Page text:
The sun tried to shine on us through the mists, but soon gave up. However, the route now descended gently through an open beech woodland - and it was a pleasure to walk for a while in the thick brown carpet of leaves beneath the mist-soften forms of the trees that lined the sheltered track. However, a change in direction brought us back out on to a featureless saddle and into the wind.

A path thick with dried beech leaves

In the mists of the forest

A welcome mountain refuge below the Col de Lepoeder

We stopped to join some fellow pilgrims at a small mountain shelter to get out of the wind and have a very early lunch. Rugging up again, we set off to climb along a rough gravel track up to the Col de Lepoeder, at 1450m our high point for the day. The sun was finally making some impact and visibility was improving. By the time we started our descent, we could see out through the clouds to the valley of Roncesvalles below.

Near the Col de Lepoeder

The forests of the southern slopes of the Pyrenees

The clouds begin to clear over the valley of Roncesvalles

From the col, we followed a broad dirt track steeply down through beautiful, leaf-carpeted beech forest. Higher up a late cold snap had burnt the new leaf growth to a crinkled orange - sadly beautiful. Still the trees would reshoot and soon take on the luminous green of the new beech leaves on the warmer lower slopes.

The magnificent beech forest

Moss-covered beech roots

Leaf-strewn path down to Roncevalles

The fresh green of new beech leaves

The shady forest near Roncesvalles

Inside the Collegiate church

Finally we entered into the sunlight of the valley and the site of the Monastery and Collegiate Church at Roncesvalles - an important pilgrim stop since the 11th century. It is also the place of legend, immortalised in "The Song of Roland" about the heroic rearguard defence of Roland in the battle of Roncesvalles against the hordes of Saracen in 778.

Truth be known, Roland was shafted by his emperor, Charlemagne who, while marching his army through their lands, broke his word to the Basques and destroyed the walls of Pamplona. Somewhat peeved, the Basques (not the Saracens) attacked Roland and his rear guard and, with tactics resembling modern guerilla warfare, completely routed them. So the moral of the story really is, don't mess with the Basques.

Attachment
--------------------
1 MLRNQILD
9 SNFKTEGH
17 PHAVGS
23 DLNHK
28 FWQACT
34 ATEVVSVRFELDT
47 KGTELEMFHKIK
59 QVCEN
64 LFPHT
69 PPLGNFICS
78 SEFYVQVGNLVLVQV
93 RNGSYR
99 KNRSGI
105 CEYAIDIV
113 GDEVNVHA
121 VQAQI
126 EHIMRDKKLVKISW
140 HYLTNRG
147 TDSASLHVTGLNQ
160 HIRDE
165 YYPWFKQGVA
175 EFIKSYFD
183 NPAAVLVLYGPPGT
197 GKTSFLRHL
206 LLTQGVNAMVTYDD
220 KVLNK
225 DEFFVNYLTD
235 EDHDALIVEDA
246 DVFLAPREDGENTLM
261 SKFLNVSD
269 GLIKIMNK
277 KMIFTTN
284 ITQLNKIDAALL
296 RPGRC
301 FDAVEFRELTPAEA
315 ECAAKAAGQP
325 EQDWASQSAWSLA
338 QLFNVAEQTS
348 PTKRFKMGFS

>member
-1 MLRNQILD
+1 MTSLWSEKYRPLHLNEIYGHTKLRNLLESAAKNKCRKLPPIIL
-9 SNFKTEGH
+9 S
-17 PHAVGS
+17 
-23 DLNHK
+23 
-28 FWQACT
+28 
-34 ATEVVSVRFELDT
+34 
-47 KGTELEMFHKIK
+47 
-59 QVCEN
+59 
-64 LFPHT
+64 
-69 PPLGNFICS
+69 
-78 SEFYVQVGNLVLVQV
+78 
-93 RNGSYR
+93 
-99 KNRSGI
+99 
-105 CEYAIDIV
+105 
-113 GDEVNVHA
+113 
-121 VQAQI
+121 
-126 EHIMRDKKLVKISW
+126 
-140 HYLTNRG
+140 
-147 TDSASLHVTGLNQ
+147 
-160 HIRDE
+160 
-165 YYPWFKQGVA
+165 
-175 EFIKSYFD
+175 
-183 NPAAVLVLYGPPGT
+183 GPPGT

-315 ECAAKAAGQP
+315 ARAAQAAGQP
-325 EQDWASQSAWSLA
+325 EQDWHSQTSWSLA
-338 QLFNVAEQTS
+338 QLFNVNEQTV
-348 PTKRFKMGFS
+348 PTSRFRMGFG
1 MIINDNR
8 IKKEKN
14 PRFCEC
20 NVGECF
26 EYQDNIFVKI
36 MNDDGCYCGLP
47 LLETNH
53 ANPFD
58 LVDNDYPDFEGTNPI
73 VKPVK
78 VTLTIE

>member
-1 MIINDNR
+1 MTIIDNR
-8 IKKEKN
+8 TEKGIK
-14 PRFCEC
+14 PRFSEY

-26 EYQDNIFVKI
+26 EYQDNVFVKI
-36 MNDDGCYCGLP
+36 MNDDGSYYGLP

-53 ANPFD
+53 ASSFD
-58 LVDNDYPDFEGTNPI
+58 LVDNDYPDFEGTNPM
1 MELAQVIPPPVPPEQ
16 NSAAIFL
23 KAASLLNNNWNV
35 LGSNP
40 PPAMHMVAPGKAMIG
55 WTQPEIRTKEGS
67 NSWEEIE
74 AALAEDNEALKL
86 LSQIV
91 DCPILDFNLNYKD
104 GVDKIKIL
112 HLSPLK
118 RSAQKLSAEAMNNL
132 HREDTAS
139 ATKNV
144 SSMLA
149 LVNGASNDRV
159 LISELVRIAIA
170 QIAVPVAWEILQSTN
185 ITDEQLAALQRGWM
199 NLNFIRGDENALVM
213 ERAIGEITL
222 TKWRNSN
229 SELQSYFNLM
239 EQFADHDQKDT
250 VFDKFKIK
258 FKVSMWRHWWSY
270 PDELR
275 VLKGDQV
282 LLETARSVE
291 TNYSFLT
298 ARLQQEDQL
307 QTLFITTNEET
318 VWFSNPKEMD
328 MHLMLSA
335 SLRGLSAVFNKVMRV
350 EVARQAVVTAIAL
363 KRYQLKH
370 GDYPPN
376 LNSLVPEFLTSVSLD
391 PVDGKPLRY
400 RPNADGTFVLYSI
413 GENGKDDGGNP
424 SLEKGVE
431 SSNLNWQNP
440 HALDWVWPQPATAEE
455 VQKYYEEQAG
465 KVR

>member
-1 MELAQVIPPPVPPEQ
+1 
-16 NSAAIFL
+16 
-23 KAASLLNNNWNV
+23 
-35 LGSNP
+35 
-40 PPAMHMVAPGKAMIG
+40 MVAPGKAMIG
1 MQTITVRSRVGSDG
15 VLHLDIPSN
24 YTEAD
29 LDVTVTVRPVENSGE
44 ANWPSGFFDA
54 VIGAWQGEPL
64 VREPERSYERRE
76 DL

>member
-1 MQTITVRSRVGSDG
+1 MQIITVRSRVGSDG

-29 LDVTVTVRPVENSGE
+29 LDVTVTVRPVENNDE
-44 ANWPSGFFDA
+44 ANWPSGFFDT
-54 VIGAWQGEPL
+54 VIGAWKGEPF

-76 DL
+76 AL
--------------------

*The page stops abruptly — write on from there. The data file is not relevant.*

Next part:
The monastery of Roncesvalles

Our dormitory - shared with over 100 others

The 13th century gothic Chapel of St James next to the
12th century romanesque Chapel of the Holy Spirit

We had crossed the top of the Pyrenees and while the grand views of yesterday were missing, the dense mountain fog made for an ethereal journey. We checked into our accommodation, a 120-bed single room dormitory in one of the old monastery buildings, which promised to be an experience in itself, and spent the rest of the afternoon soaking up the sun over the odd beer or two as we watched the billowing white clouds being swept away from the mountains above. Bienvenido en Espana!!

Day 3 - Roncesvalles to Zubiri (22 km - 225m ascent - 620m descent)

At 6am the hospitaleros looking after our 120 bed albergue wandered down the aisles singing loud hallelujahs! It made for a different alarm clock, but the fair Nello and I decided to stay in bed a while until the morning mayhem of over 100 walkers getting up at the same time cleared. It was a bit like watching the preparation of honeybees before pouring out of hive for the days foraging. Even with our tardiness, we were up and on the road by 7am. The stiff cold wind had blown the clouds off the mountain tops and a perfect blue sky greeted us.

From Roncevalles, the camino path ran parallel to the main road through the shady fringing forest to quickly reach the next town of Burguete, with its typical basque houses and welcome stop for breakfast in the sunshine with new friends from Sweden, Denmark, Italy and South Africa - such is the life of the camino. Back on the track, we headed away from the road, crossing the narrow Rio Urrobi to follow a variety of footpaths and country roads through fields and forests of Navarre to the next town of Espinal.


Pilgrims setting off from Roncevalles

A sunny morning in the foothills of Navarre

Typical basque houses in Espinal

The Pyrenees had a very different aspect here - unlike the steep-sided, sharp-ridged mountains in France, they fell gently away like a rumpled green blanket - the walking was easy and pleasant. Espinal, however, was the start of our first climb of the day, a gravel road leading us up to the Alto de Mesquiriz with broad views over valleys to both sides and mountains beyond.

The climb out of Espinal

The landscape of Navarre (Alto de Mesquiriz)

On the descent we came across the first purpose-built camino path, a broad concrete track that took us down through a forest full of songbirds to cross the Rio Erro via stepping stones and climb gently up to the old basque village of Viskarret. It was time for a coffee break and to buy our lunch supplies before heading on again.

A peaceful section of forest

Across the fields to Viskarret

A modern ford across the Rio Erro

Looking back down the hill to Linzoain

From Viskarret, the path wandered gently up to Linzoain, with its 18th century houses, before our second and last climb of the day - sweating our way steeply up a ridge covered with sweet-smelling broom and wildflowers of many hues to reach the mixed pine-beech forest of the Alto de Erro.

Mixed pine and beech woodland